A study of Egyptian mummies has proved that cancer was extremely rare in classical times, leading experts to conclude that it is a relatively modern disease, caused by lifestyle and eating habits, being endemic in industrialised societies. To what extent is this the case?
In his article entitled "Egyptian mummies prove cancer is man-made", US-based writer and investigator Terrence Aym* claims that while "cancer kills millions of people annually...the strange fact is that there is almost no trace of the insidious killer among the remains of ancient peoples".
Aym quotes Professor Michael Zimmerman, the US biologist, who recently declared in an interview with a British newspaper, "In an ancient society lacking surgical intervention, evidence of cancer should remain in all cases". However, in a study of the Egyptian mummies, it simply does not exist...
Zimmerman concludes "The virtual absence of malignancies in mummies must be interpreted as indicating their rarity in antiquity, indicating that cancer-causing factors are limited to societies affected by modern industrialization". Zimmerman was led to this statement after he and his associate Rosalie David conducted a careful study of ancient literature, looking for any evidence of carcinomas. They found nothing.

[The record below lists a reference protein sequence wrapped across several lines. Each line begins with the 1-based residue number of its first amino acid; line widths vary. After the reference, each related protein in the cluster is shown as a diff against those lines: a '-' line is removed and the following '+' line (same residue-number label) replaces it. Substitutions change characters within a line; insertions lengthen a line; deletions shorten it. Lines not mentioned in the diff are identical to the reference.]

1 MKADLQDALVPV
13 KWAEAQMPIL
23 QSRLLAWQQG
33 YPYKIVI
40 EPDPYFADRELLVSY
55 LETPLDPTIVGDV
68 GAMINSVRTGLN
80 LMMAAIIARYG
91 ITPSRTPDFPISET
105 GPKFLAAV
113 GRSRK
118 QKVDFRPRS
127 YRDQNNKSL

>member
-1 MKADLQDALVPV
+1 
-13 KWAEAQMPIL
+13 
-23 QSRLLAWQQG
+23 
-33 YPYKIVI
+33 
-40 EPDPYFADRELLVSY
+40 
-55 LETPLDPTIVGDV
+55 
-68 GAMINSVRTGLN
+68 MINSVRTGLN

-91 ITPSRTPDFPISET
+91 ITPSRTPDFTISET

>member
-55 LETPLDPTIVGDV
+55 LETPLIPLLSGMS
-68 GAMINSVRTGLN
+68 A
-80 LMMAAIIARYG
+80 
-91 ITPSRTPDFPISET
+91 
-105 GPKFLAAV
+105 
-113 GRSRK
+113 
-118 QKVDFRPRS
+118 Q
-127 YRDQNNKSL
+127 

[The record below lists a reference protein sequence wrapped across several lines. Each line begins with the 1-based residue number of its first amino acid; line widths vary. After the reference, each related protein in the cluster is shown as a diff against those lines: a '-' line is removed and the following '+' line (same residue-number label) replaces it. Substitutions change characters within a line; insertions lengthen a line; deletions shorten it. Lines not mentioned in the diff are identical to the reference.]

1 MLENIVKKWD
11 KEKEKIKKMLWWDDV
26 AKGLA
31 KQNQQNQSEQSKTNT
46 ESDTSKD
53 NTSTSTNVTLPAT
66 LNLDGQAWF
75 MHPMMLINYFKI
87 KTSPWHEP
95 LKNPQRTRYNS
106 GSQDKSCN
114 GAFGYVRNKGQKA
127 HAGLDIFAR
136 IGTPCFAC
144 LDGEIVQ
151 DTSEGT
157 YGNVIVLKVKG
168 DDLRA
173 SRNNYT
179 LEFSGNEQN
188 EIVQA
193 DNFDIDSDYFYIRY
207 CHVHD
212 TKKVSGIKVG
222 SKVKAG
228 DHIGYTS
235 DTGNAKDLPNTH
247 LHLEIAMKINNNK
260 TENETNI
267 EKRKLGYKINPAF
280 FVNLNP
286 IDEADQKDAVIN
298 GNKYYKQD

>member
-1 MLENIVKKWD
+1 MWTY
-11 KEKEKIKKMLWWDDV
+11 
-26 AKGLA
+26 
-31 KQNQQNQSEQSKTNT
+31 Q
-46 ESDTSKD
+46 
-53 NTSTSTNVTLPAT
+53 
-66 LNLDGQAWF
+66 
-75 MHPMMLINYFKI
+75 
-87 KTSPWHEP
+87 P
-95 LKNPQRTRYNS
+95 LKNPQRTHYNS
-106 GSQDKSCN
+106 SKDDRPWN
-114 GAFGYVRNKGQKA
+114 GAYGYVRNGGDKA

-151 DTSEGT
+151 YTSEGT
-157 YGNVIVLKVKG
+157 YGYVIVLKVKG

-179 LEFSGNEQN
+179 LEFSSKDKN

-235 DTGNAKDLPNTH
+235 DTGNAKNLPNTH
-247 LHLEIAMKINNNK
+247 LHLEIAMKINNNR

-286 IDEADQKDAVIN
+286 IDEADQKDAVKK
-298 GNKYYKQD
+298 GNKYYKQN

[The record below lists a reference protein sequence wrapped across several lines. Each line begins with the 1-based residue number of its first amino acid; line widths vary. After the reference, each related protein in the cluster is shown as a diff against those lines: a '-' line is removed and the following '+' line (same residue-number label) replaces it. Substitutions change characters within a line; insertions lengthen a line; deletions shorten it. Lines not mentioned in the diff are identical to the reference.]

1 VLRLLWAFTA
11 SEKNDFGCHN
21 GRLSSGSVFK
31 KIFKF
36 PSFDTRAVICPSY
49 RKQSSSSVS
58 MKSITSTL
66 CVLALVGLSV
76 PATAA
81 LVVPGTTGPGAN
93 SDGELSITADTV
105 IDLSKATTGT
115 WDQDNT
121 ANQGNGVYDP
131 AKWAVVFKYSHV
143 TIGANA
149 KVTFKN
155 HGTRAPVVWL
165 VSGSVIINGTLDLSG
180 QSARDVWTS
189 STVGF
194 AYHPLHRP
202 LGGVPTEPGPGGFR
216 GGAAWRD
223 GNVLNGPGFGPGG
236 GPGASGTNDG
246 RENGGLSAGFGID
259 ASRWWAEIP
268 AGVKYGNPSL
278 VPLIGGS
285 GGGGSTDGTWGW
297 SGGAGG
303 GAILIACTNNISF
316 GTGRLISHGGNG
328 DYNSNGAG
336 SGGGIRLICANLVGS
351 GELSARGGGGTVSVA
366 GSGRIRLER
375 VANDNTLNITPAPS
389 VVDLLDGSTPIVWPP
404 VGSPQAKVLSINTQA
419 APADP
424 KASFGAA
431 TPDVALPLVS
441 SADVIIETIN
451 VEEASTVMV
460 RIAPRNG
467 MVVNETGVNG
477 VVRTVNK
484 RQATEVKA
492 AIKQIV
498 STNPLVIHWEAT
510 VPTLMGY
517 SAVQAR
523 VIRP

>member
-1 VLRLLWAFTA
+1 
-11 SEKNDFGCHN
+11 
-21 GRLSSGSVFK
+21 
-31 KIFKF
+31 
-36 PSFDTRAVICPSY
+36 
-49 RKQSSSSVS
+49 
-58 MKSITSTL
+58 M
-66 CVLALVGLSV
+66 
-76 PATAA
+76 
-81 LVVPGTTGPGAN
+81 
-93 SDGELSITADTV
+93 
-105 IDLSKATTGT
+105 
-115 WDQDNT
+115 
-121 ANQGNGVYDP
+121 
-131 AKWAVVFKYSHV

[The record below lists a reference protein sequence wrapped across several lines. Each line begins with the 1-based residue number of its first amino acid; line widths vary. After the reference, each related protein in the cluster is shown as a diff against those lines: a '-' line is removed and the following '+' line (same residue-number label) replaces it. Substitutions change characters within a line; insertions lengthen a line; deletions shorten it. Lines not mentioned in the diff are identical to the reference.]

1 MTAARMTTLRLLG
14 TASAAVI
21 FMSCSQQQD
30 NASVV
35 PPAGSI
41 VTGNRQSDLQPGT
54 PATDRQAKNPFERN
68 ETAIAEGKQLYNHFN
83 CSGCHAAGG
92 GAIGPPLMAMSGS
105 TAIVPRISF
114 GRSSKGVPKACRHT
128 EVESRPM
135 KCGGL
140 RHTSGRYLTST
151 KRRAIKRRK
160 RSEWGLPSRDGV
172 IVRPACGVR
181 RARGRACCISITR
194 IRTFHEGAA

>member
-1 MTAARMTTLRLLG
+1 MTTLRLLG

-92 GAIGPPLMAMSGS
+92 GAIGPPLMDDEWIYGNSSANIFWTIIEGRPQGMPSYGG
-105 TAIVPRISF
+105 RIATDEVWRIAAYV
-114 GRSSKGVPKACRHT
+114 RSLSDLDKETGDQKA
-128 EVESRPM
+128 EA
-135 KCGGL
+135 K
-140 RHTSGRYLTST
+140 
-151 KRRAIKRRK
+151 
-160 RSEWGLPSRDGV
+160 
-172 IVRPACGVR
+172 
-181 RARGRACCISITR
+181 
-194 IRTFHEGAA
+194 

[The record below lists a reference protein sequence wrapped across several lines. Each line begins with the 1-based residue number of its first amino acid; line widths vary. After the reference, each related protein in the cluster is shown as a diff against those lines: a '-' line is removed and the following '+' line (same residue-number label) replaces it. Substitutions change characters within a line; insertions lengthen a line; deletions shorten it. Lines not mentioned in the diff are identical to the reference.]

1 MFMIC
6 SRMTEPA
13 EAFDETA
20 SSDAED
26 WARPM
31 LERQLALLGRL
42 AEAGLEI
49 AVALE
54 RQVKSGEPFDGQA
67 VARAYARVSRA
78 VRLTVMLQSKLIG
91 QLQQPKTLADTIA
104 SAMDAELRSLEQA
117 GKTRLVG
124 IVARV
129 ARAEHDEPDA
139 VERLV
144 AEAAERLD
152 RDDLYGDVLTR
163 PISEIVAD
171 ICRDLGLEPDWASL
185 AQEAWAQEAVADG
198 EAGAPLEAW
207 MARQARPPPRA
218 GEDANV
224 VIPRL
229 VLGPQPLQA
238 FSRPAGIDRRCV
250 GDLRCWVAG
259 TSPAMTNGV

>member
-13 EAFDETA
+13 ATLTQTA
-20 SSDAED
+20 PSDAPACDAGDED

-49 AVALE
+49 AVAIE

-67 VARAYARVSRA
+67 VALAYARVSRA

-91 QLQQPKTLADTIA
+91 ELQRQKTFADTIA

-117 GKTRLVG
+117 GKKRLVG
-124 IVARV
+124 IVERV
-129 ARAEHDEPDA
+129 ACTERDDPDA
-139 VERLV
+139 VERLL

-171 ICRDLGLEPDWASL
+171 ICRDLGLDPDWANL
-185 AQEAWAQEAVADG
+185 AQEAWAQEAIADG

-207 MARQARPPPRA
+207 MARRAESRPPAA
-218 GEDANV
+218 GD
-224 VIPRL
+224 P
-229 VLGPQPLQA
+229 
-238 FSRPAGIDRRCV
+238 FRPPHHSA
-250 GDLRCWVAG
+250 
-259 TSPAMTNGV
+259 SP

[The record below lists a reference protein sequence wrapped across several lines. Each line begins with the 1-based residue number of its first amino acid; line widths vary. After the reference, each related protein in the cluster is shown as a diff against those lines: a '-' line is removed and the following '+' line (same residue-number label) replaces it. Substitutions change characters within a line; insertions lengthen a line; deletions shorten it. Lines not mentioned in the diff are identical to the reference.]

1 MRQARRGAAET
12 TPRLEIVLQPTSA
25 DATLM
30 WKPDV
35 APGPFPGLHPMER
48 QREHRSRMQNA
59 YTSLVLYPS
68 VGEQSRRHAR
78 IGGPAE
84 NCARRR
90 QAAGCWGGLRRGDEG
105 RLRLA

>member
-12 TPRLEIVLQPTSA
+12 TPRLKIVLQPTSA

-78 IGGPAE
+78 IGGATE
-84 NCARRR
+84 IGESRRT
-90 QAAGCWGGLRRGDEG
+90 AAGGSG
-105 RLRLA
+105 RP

This does not mean that the disease did not exist at all, however, although cancer as a mass killer does seem to be linked to the modern age. The Greek physician Hippocrates used the word for "crab" (karkinos) to describe tumours while the first documented case appears from a papyrus report of eight tumours on the breast, in 1500 BC, which was treated by cauterisation ("the fire drill"). Indeed, scientific evidence points towards the Egyptians developing the ability to operate and remove surface tumours while literature indicates that they knew the difference between malignant and benign types of cancer.
It was really not until the 18th century when the science of pathology took hold in Europe on a widespread scale, in which physicians performed autopsies to determine the cause of death. Among the first was Giovanni Morgagni of Padua, whose findings gave rise to the science of oncology, the study of cancer. In the same century, the Scottish surgeon John Hunter (1728-1793) had discovered that certain forms of cancer, namely "moveable" tumours, which had not invaded tissue, could be removed. By the mid-19th century, mastectomies were being performed.
There is no doubt that an unhealthy lifestyle, obesity and bad eating habits, however, have made what used to be a relatively rare disease far more widespread, so we may indeed conclude that wile cancer may not be entirely man-made, the hand of humankind in its propagation is very clearly visible.
Terrence Aym, US-based researcher and writer
"Egyptian mummies prove cancer is man-made",
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